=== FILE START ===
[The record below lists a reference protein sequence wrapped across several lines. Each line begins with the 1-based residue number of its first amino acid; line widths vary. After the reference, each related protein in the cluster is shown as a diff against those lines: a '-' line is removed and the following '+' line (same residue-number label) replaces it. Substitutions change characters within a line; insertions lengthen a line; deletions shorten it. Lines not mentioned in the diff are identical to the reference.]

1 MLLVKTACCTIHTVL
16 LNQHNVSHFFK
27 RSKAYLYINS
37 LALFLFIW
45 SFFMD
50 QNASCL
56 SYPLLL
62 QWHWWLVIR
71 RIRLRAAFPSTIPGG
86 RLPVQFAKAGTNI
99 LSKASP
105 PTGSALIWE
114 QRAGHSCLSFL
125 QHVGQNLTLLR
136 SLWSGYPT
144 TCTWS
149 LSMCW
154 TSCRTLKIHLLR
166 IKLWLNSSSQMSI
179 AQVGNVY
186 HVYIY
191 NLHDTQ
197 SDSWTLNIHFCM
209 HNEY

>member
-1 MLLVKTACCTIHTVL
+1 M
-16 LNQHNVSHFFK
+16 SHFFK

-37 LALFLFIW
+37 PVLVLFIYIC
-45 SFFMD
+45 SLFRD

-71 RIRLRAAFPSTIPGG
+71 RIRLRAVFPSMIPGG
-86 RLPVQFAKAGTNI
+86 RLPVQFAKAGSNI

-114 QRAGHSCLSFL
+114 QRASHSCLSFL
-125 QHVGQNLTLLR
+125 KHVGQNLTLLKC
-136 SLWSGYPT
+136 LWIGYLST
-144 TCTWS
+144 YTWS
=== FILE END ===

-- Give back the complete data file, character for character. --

[The record below lists a reference protein sequence wrapped across several lines. Each line begins with the 1-based residue number of its first amino acid; line widths vary. After the reference, each related protein in the cluster is shown as a diff against those lines: a '-' line is removed and the following '+' line (same residue-number label) replaces it. Substitutions change characters within a line; insertions lengthen a line; deletions shorten it. Lines not mentioned in the diff are identical to the reference.]

1 MLLVKTACCTIHTVL
16 LNQHNVSHFFK
27 RSKAYLYINS
37 LALFLFIW
45 SFFMD
50 QNASCL
56 SYPLLL
62 QWHWWLVIR
71 RIRLRAAFPSTIPGG
86 RLPVQFAKAGTNI
99 LSKASP
105 PTGSALIWE
114 QRAGHSCLSFL
125 QHVGQNLTLLR
136 SLWSGYPT
144 TCTWS
149 LSMCW
154 TSCRTLKIHLLR
166 IKLWLNSSSQMSI
179 AQVGNVY
186 HVYIY
191 NLHDTQ
197 SDSWTLNIHFCM
209 HNEY

>member
-1 MLLVKTACCTIHTVL
+1 M
-16 LNQHNVSHFFK
+16 SHFFK

-37 LALFLFIW
+37 PVLVLFIYIC
-45 SFFMD
+45 SLFRD

-71 RIRLRAAFPSTIPGG
+71 RIRLRAVFPSMIPGG
-86 RLPVQFAKAGTNI
+86 RLPVQFAKAGSNI

-114 QRAGHSCLSFL
+114 QRASHSCLSFL
-125 QHVGQNLTLLR
+125 KHVGQNLTLLKC
-136 SLWSGYPT
+136 LWIGYLST
-144 TCTWS
+144 YTWS